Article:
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Effect of carbohydrate supplementation during intensive training on the expression of immune response genes in elite runners

Grant number: 11/08555-6
Support Opportunities:Scholarships in Brazil - Post-Doctorate
Effective date (Start): July 01, 2012
Effective date (End): June 30, 2015
Field of knowledge:Health Sciences - Medicine - Medical Clinics
Principal Investigator:Maria Elizabeth Rossi da Silva
Grantee:Maysa Vieira de Sousa
Host Institution: Faculdade de Medicina (FM). Universidade de São Paulo (USP). São Paulo , SP, Brazil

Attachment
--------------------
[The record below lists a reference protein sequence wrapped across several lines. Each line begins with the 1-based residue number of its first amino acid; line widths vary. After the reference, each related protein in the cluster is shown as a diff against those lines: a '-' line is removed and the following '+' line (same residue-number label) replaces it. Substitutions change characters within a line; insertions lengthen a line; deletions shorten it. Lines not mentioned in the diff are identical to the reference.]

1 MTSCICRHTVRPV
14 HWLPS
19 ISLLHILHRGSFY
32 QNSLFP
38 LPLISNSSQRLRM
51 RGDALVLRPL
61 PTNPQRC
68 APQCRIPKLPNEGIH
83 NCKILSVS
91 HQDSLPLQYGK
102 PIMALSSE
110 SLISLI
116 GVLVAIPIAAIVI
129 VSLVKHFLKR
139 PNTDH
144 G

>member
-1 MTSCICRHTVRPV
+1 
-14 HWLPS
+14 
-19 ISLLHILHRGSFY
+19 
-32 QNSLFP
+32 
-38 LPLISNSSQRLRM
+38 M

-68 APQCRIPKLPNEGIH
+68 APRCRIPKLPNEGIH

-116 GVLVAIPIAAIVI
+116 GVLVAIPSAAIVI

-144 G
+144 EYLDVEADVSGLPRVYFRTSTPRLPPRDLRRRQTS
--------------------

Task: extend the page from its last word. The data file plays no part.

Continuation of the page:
There is increasing evidence that the immune system serves as an important physiological indicator of work capacity of an individual. This has led to the hypothesis that excessive physical training can lead to overtraining syndrome, which affects 65% of distance runners at some point in his career, characterized by generalized fatigue, depression, loss of appetite, upper respiratory tract infections, injuries and muscle pain, besides the condition of long-term decrease in performance capacity of athletes could be coming from a derangement of the immune response. The heat shock proteins participate in a variety of physiological processes such as cell phones and cell cycle control during times of stress act as danger signals to alert the immune system, besides being used in the repair of different types of injuries. Thus it is believed that understanding the cellular mechanisms involved, can benefit the physical performance and recovery between training sessions while minimizing oxidative stress and inflammation, contributing to the elucidation of the mechanisms of signaling by means of microarray technology. Nevertheless, it is known that diets deficient in carbohydrates affect the resilience of microdamage after training, resulting in a catabolic state stressed that, in turn, interferes with performance during training. However, there are no studies showing the effects of diet with different concentrations of CHO on heat shock proteins (HSP) during intensive training (overload) in competitive runners. Because the effects of carbohydrate during intensive training in the response of HSP has not been investigated if supplementation results in decreased stress response, we can demonstrate its benefit in the quality of training. Furthermore, in an attempt to minimize the consequences of phase overload that can be crucial in athletes because they favor the onset of the disease, decreased physical performance, plus the feeling of job dissatisfaction, becomes relevant planning nutritional strategies associated with monitoring of gene expression, and clinical journals in this phase of training. We intend to elucidate this two-way interaction between exercise and nutrition on the genetic aspects, which should make possible the establishment of nutritional recommendations and appropriate load and customized training, based on gene expression, preserving the health of the athlete. (AU)

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